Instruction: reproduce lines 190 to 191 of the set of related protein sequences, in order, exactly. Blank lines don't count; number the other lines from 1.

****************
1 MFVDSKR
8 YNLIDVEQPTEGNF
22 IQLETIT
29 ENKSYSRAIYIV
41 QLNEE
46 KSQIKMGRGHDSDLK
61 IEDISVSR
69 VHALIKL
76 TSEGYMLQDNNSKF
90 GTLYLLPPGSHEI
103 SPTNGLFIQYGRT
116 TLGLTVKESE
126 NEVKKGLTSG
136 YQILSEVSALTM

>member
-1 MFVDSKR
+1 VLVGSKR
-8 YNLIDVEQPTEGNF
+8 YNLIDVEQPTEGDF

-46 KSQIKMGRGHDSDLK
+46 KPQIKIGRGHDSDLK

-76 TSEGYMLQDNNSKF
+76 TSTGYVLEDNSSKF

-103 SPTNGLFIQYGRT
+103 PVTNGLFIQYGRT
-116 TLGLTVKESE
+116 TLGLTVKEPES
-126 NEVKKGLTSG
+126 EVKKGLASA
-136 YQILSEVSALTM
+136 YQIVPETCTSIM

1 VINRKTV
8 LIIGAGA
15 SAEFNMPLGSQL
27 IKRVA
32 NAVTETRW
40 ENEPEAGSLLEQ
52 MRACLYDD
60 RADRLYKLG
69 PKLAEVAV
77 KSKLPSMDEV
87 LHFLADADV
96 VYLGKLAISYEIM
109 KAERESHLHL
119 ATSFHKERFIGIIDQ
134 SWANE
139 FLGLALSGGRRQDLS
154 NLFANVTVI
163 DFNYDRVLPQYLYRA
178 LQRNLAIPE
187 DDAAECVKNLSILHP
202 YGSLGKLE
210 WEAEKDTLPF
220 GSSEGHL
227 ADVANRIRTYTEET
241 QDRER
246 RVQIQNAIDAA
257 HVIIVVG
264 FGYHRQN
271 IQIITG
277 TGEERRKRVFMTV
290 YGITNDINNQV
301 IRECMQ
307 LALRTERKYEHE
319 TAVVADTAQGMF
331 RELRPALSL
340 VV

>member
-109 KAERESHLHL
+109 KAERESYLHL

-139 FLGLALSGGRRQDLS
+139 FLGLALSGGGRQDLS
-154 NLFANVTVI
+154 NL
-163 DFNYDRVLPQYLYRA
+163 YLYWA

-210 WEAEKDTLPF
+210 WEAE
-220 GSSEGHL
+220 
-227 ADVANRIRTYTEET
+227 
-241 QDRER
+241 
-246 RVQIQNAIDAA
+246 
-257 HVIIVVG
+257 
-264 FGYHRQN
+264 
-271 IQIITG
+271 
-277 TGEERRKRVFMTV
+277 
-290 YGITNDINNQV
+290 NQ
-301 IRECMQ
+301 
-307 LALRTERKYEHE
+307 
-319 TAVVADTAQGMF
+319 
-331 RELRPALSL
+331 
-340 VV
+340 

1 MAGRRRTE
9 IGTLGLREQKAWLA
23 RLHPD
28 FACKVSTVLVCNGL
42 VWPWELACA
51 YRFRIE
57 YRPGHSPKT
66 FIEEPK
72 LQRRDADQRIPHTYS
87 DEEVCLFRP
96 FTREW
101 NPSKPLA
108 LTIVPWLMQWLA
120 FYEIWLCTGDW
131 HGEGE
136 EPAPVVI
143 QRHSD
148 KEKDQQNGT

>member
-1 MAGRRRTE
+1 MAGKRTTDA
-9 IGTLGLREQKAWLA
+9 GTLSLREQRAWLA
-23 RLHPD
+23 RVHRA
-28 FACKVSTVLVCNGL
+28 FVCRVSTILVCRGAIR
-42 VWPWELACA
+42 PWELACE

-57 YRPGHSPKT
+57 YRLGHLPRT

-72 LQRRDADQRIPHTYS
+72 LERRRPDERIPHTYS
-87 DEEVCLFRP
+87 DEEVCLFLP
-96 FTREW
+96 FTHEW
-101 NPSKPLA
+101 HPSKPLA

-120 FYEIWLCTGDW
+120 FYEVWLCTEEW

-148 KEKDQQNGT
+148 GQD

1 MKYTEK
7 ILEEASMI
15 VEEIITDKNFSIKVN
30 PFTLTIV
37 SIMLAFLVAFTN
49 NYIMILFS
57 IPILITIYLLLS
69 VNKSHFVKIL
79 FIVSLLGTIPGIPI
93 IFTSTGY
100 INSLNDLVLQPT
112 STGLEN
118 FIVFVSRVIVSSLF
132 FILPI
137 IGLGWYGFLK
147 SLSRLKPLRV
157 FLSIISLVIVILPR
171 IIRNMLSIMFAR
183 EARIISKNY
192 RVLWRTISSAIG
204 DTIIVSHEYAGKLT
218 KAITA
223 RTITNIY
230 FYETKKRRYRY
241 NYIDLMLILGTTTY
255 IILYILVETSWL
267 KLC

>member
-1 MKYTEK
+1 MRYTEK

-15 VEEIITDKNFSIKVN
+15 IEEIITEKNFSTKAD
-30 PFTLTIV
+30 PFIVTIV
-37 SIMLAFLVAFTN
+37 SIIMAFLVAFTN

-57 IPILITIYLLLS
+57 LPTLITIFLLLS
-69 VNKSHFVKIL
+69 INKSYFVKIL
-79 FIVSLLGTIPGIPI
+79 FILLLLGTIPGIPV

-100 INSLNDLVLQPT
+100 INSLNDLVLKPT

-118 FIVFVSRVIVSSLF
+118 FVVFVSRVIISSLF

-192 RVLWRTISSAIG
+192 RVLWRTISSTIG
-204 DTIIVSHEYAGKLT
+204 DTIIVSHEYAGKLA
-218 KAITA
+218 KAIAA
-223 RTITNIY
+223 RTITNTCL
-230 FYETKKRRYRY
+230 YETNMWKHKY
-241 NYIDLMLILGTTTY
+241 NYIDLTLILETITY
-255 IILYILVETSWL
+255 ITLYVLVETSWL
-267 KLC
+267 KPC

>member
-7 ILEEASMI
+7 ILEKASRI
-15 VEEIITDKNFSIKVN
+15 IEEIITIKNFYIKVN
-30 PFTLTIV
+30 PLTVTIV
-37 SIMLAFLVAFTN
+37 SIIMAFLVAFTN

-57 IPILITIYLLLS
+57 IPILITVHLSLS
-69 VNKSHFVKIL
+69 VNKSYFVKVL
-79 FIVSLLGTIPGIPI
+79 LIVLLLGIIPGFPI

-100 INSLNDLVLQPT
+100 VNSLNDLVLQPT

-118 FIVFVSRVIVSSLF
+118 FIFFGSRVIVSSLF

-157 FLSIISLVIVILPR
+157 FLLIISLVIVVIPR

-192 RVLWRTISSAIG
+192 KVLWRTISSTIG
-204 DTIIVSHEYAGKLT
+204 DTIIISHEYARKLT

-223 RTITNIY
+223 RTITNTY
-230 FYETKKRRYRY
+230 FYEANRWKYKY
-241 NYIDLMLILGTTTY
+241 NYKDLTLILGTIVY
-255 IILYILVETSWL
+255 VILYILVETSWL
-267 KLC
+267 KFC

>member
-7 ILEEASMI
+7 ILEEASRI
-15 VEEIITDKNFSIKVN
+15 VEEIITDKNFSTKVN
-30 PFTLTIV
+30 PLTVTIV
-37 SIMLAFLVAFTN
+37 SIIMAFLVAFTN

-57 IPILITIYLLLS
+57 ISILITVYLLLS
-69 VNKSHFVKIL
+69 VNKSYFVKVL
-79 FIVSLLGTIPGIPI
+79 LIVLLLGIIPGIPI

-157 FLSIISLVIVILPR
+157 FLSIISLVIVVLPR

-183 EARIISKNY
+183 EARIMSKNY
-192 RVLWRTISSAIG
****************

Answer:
-79 FIVSLLGTIPGIPI
+79 FILLLLGTIPGIPV